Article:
#8 – THOU SHALT PARALLEL PARENT AND NOT CO-PARENT!
We are major proponents of co-parenting where there doesn’t exist a high-conflict post-divorce relationship. However, if you are here, that is unlikely to be the case in your situation. While difficult to accept initially, once you learn that you cannot control what the other parent does on their parenting time, the sooner you can let go of attempts to try. You parent during your parenting time, the other parent parents on their time. Each parent does it their own way.
Communication, interaction, in-person exchanges are eliminated or dramatically reduced. Parents do not write each other to discuss the daily events of the children (what we refer to as “idle chit-chat”). Each parent may be in attendance at events during the other’s parenting time, but maintain a good distance so as to avoid any direct interaction with the high-conflict ex.
NOTE: Learn not to be offended if your children fail to stop by to see you after any event that takes place on the other’s parenting time. They may stop over for a quick hug and kiss and head back to the other parent. Respect their need to avoid conflict and not be put in-between parents or otherwise feel as though their loyalty is being compromised. If you’re teaching them how to be good people and giving them appropriate love, they’ll feel safe doing what they need to do to maintain their own peace of mind.
#9 – THOU SHALT AVOID, WHENEVER POSSIBLE, MAKING ALTERATIONS TO THE PARENTING SCHEDULE!
This is one of those edicts that is not always practical. Unfortunately, situations do arise that may necessitate broaching the subject of making adjustments to the custodial periods. Perhaps you’re a non-custodial parent who has very limited time with your children and you’ll take any extra time you can get! We understand and that is okay! However, if it is at all possible, avoid initiating or agreeing to changes in the parenting schedule absent a real pressing need to do so.
Change may be necessary in a true emergency or you have an appointment that you must attend which cannot be changed for employment or health-related reasons. If you must make a change that sees you giving up parenting time, do so without an expectation that make-up time will be given absent language in your court order or agreement requiring it. We’re not saying don’t ask for it, but avoid entering into negotiating at all costs. If the answer isn’t “yes” – it’s no. Nothing more or less. There is no grey area. Absent a YES answer, the answer is no every time.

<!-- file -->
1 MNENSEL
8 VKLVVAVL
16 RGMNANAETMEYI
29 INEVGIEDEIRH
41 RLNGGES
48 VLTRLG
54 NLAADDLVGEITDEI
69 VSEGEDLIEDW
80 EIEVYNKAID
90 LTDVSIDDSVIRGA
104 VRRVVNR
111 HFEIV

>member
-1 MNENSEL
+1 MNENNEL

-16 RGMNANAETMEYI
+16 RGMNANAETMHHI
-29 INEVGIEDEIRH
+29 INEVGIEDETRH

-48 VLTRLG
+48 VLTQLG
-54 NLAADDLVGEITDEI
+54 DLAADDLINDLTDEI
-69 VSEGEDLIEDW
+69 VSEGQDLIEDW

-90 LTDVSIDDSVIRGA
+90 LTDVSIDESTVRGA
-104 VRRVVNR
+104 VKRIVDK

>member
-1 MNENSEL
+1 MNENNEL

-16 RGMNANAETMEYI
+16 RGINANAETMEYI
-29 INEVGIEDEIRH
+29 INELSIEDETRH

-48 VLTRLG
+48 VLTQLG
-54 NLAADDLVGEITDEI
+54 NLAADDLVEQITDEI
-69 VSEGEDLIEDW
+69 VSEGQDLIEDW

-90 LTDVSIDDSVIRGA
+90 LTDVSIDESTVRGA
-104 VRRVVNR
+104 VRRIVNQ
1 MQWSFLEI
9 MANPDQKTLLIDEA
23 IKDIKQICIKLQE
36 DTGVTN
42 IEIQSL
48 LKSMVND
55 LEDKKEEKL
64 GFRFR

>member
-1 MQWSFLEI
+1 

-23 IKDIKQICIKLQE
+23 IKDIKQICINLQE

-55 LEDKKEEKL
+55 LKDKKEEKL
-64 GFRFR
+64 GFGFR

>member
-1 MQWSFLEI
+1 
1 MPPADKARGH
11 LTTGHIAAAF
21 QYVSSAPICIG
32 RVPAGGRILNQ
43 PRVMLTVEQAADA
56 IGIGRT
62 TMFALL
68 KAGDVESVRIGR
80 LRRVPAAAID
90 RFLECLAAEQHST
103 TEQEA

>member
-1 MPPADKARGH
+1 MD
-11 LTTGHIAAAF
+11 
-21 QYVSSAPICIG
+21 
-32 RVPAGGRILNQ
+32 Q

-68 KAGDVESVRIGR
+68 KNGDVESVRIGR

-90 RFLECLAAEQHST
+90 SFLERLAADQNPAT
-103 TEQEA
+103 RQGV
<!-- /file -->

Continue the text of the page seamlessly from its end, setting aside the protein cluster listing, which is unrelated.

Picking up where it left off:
#10 – THOU SHALT INSIST ON CUSTODY SCHEDULE LANGUAGE THAT LEAVES LITTLE OR NO ROOM FOR AMBIGUITY OR EXPLOITATION!
Be very clear about this: If there is an opportunity for a high-conflict ex-partner to exploit vague language in a custody order/agreement or some other loophole, they will do it. Conflict almost always results when the language of a custody arrangement is too loose or uses vague language. Avoid allowing a final order to be entered that will require the following types of clauses:
- Clauses that leave you with undefined parenting time such as “reasonable visitation.”
- Clauses that allow one parent to dictate the parenting time of the other
- Clauses requiring parents to regularly communicate and agree on scheduled parenting time.
The stronger (or more “air-tight”) the language of your custody order/agreement, the less communication you need to have with the high-conflict ex in order to perform to the clause.
Avoid deviating from the court order at all, but most especially when it comes to parenting time (see commandment #9). Requests for deviations invite conflict. The “high-road” people often refer to isn’t all it’s cracked up to be and can also invite its share of conflict. For instance, a parent tries to keep the peace and take the “high road” may accommodate a change in a holiday schedule, summer schedule, or otherwise change the schedule for some “special” day. It invites conflict, particularly if there is some expectation on the part of the “good parent” for some reciprocation from the high-conflict parent. The “high road” parent may feel short-changed because the change altered the schedule to their detriment (loss of some parenting time). Perhaps there are frequent exceptions to the routine, leading the “good” parent to feel pressured or obligated to repeatedly accommodate the other.
If you want to keep the conflict to a minimum, avoid changes to the custody order/agreement as often as possible, if not always. Stick to the court order, until you can make agreed-upon changes which can be filed as an updated order. Another way to see meaningful changes is to file a custody modification petition (if you have just cause to do so). A judge will make a ruling on modifications to the existing arrangement resulting from the hearing on the petition. Then, follow the new order accordingly.